They both laught. Ah! To convey the beauty of space...


As I was walking down 16th Street, four guys came out of an apartment building about 10 meters in front of me. They are laughing around when suddenly I see one of them skipping. Skipping just like a little girl. He is skipping a few meters in front of his friends and then laughs when he turns back to face them. He is rather skinny, a young guy wearing a T-shirt in this sunny, but chilly day. His arms rotate in large circles. The whole scene is very childish until I see him jump straight up, spreading his feet in the air and reaching his shoes with his hands fully extended. It is done seemingly effortlessly and he lands on the asphalt, still laughing after this show of pure strength.
A few meters down the road I see all four of them piling up in a car with Florida's licence plates and taking off.

Friday, January 13, 2006

Circus and Caesar

Yesterday I went to see some of the Alito hearings. Democracy in action. I came away with a taste for the circus it really is.
In the Hart building, next to Union Station, we are walked under escort to the public gallery in the room where the hearings are held.
The place is at the same time intimidating and quite disappointing. It is a small hall compared to what I had envisioned but the ambience is quite formal and deferent.
The press tables are almost all empty (Alito himself has finished to testify so most of the press is gone). One journalist is clearly getting bored. He is quite young, with wavy hair and a suit in which he seems uncomfortable. A large yawn, his mouth open and no attempt to cover it. His laptop is open in front of him and after another large yawn, he starts cruising the net. I can see the "Google" screen and what seems to be a sport page right after. Another yawn. A young woman strolls by and he becomes animated. Because of the hearing, they can't talk, at least not loudly and he proceeds to tell her what seems to be a funny story because his face is laughing in anticipation of the punch line. I can see him mouthing "Oh My God!" as their discussion ends. She leaves and he gets back to yawning. Several seats away a woman is reading the "Style" section of the Washington Post. The most impressive, though, is the clear power emanating from the senators. They are seating in leather chairs, while everybody else is seating on small, simple chairs. They are looking down at the witness table and their every whim is answered by their staffers sited behind them. One senator turns his head half an inch. This is enough to get a young man lean toward him immediately. The senator first covers the microphone that is right next to him before whispering to the young man that is now kneeling right behind him. I can see he is taking orders, nodding his head slightly as the senator is speaking.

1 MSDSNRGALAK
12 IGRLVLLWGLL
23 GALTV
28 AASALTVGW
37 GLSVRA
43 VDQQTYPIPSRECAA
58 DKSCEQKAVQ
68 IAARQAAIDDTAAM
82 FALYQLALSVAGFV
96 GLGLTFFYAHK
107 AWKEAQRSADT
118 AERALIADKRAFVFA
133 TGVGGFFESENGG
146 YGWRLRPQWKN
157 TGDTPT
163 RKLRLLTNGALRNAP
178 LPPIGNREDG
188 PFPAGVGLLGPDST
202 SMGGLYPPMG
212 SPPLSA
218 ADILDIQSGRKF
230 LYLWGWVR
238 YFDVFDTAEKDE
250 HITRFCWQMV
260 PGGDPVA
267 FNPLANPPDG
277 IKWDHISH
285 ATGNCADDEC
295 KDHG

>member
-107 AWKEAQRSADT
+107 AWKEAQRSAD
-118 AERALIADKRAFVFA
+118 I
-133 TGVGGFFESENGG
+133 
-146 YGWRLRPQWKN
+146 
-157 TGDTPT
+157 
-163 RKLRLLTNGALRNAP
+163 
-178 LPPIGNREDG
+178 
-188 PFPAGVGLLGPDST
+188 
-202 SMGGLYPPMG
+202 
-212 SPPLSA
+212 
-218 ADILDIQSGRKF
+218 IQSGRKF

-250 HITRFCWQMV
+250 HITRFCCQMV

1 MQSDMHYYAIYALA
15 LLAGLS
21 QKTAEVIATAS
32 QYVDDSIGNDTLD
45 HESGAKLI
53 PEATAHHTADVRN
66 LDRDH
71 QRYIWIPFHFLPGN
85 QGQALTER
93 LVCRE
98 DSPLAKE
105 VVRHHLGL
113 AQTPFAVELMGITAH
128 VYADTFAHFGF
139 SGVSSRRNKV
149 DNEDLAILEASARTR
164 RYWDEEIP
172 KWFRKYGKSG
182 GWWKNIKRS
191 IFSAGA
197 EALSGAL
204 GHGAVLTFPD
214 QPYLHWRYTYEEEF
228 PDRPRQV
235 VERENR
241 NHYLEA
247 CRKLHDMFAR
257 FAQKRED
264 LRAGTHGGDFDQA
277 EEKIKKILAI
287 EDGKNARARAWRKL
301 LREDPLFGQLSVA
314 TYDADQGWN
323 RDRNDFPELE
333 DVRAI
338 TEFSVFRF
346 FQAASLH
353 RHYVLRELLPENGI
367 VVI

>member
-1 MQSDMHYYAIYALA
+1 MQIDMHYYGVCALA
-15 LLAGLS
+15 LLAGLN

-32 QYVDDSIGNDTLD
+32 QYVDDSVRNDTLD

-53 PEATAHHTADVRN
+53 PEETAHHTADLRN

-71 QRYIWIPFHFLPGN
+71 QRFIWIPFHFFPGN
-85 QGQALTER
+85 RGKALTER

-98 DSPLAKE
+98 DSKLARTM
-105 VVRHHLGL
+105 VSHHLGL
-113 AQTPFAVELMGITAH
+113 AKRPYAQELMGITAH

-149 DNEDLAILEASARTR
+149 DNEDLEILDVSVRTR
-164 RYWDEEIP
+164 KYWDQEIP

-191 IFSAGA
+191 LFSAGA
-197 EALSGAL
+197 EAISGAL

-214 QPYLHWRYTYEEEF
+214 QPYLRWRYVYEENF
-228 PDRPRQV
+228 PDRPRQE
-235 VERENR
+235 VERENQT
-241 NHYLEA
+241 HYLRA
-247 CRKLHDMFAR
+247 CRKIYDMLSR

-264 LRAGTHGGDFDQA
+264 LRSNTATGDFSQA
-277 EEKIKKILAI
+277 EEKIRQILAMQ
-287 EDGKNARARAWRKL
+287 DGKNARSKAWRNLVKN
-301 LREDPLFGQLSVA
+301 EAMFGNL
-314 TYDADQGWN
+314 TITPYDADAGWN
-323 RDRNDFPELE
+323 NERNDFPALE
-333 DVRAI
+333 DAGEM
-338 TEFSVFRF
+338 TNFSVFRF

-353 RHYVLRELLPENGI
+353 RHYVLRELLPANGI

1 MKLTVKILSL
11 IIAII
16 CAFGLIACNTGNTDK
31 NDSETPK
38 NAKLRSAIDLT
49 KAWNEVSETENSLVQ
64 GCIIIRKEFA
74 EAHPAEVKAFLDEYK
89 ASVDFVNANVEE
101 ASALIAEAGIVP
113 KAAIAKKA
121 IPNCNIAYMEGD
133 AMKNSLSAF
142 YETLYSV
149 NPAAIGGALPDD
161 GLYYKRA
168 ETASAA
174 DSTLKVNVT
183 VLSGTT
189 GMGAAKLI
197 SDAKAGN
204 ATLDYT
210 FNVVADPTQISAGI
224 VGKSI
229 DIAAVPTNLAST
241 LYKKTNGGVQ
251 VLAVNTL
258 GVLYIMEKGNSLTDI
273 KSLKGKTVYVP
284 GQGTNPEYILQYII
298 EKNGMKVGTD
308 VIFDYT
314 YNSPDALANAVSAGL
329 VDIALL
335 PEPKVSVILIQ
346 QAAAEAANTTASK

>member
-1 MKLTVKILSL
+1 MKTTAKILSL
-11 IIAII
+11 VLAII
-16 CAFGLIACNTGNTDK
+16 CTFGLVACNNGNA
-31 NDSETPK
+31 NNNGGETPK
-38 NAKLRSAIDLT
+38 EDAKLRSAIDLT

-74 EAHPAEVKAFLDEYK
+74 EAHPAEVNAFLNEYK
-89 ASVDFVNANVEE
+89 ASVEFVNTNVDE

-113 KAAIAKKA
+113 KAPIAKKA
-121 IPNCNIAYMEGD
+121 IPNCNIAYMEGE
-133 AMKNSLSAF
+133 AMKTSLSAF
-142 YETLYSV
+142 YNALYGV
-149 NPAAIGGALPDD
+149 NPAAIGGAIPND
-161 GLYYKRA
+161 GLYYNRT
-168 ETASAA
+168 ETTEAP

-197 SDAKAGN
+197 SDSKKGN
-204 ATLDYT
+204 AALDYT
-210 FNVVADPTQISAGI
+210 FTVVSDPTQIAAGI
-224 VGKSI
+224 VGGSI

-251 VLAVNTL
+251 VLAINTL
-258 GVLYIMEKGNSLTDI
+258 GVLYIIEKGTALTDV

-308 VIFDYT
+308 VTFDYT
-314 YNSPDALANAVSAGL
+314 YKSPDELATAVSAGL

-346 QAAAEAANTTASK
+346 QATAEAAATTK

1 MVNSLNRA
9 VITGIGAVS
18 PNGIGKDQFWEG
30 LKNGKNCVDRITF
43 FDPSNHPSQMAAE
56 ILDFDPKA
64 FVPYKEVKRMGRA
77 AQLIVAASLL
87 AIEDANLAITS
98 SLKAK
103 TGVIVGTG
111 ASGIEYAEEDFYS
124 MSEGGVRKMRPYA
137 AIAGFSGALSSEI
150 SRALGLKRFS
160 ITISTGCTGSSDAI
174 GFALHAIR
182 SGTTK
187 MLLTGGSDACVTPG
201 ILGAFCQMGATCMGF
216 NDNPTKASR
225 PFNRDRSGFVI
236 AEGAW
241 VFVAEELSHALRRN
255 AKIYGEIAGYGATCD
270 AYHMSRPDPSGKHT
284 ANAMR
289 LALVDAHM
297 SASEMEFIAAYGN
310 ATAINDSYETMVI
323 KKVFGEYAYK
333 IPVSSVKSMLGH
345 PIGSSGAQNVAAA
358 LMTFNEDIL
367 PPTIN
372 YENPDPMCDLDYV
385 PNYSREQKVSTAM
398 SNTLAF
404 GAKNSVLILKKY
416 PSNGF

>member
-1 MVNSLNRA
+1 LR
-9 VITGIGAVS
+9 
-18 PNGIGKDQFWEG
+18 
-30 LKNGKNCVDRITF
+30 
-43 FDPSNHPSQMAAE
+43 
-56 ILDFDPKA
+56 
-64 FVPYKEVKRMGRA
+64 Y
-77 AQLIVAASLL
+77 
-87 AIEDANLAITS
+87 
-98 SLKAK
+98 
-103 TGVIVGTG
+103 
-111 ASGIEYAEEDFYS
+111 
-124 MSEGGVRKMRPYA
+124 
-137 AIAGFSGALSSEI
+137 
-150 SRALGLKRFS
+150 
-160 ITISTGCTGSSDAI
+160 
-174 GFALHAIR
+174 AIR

At the end of the day, I see two staffers, bent under the weight of the heavy files they are carrying, walking in the wake of the senator's stride. He is really striking. Tall with magnificent white hair, he is walking erect, his head high, scanning the room at the same time. All in him say poise and power.

Saturday, January 07, 2006

Kneeling for praying

On a nice walk around town. I am on the phone with a friend while walking on 16th Street toward the White House. I am almost there when I notice the two young women kneeling on the sidewalk. They are both young, not older than 20. They are both wearing low-cut pants and light tops. Nothing to distinguish them from any teenagers, except that they are kneeling on the sidewalk. I am still on the phone so I can't ask any question or start a conversation so I look around and I realize that they are in front of the entrance of "Planned Parenthood", a pro-abortion advocacy group. I now can hear them muttering "Jesus" in a low voice prayer that sounds more like a song. This is Saturday so the building is closed and there is no one around. Praying with such fervor in front of an empty building.

Monday, January 02, 2006

Satellite year

At a party for the new year. The party is organized by the boyfriend of the roommate of a friend of a friend. I know almost nobody there. We arrive right before midnight and the place is packed. The basement is overflowing with people dancing to the rhythm of unfamiliar music. I will learn later that this is music is from Angola as most of the people in the house were either born there or have links to that country. There is serious dancing going on. It is 11:59 PM and I see everyone around me getting their cell phones out. It is a strange sight, everyone is still dancing but they're all looking at the cell phone in their hands. The moment their cell phone turns to midnight everyone shouts "Happy New Year!" Perfectly in sync, thanks to the cell phone satellite system.